|Muslim civic and volunteer organizations should be infiltrated by undercover law enforcement agents to keep watch on their activities and fundraising.||29%|
|Agreed with none of the statements||48%|
|Agreed with one statement||15%|
|Agreed with two or more statements||29%|
While all of these statements are problematic with respect to civil liberties, the monitoring of mosques and organizations could be useful if limited to specific suspicious cases (as Volokh Conspiracy point out.) Profiling might wrong but is an American institution with a history older than the United States itself. The most egregious one then is the requirement for registering every Muslim in the US. Please note that the statement addresses US citizens specifically.
So who are these 27% who want me to register with the government? According to the survey, 40% of the Republicans, 17% of independents and 24% of Democrats want to require Muslim registration. Does this support depend on how personally afraid of terrorism the survey respondents are? Yes, 24% of those with “low fear” and 37% of those with “high fear” want this restriction. Oh and religion seems to make one more of an asshole in this case. Support for registration increases from 15% (low level of religiosity) to 30% (moderate level) to 42% (high level). However, I am not sure how much of this is an artifact of party identity with Republicans being more likely to be more religious and asshole-ish.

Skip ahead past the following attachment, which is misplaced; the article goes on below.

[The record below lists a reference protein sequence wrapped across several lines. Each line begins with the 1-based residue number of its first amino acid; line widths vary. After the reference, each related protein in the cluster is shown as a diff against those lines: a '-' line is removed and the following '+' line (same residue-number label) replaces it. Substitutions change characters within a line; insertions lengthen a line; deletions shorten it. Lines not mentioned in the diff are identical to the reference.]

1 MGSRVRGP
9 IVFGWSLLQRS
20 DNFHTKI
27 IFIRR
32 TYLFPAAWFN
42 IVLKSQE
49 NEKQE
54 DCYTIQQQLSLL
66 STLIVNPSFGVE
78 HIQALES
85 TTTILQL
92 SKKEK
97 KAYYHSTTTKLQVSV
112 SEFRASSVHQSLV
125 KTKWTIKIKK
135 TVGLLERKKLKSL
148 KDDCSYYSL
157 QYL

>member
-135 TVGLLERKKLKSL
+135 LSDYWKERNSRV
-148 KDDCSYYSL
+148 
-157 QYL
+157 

Another interesting thing in the survey is the effect of TV news on the opinions of people. Those with low or moderate levels of religiosity don’t show much variation in their support of Muslim registration based on how much attention they give to the TV news. However, highly religious people are affected a lot by the idiot box with only 26% of those who pay low attention to TV news supporting registration as compared to 56% of those whose attention to TV news is classified as high.
None of this is really surprising. It is easy to give up civil rights when those rights belong to the other rather than you. I also remember a Gallup poll from October 2001 in which 49% wanted Arab Americans to carry a special ID and I posted about the effect of media on misperceptions about the Iraq war.
I don’t think that a general measure like registration of all American Muslims or internment like that of Japanese-Americans in World War II is likely to happen. I also don’t think that the US is becoming fascist. But fascist baby steps can happen in a democracy and one of the important battlegrounds is public opinion as Unqualified Offerings points out.
Given the pro–torture credentials of the Bush administration and the anti-civil-liberties stance of a lot of Republican voters, I don’t understand how any intelligent, reasonable person could have voted for George Bush last month. May be some Bush voter can enlighten me?
And I love the title The Poor Man gave to his post on this topic.
I thought I lived in Atlanta, but it turns out I do not. I was under the impression that this area of DeKalb county was part of the city of Atlanta. But according to this map of Atlanta neighborhoods, I am outside the municipal boundaries of Atlanta. The Census Bureau lists the “Place” we live in as North Druid Hills CDP instead of “Atlanta city.” Our mailing address obviously says Atlanta.
This is no big deal but it is embarrassing. While we moved to this neighborhood last month, I have lived in Atlanta for many years now. In fact, I have lived longer in Atlanta than any other place except my birthplace Wah Cantt.
The question is whether my neighborhood would be classified as suburban.